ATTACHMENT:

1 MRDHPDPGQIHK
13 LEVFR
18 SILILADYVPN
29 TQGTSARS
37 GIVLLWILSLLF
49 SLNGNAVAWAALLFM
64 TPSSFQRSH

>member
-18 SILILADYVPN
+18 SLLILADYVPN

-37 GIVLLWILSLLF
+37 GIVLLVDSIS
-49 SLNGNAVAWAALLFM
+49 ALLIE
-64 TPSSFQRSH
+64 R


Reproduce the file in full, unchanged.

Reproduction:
1 MRDHPDPGQIHK
13 LEVFR
18 SILILADYVPN
29 TQGTSARS
37 GIVLLWILSLLF
49 SLNGNAVAWAALLFM
64 TPSSFQRSH

>member
-18 SILILADYVPN
+18 SLLILADYVPN

-37 GIVLLWILSLLF
+37 GIVLLVDSIS
-49 SLNGNAVAWAALLFM
+49 ALLIE
-64 TPSSFQRSH
+64 R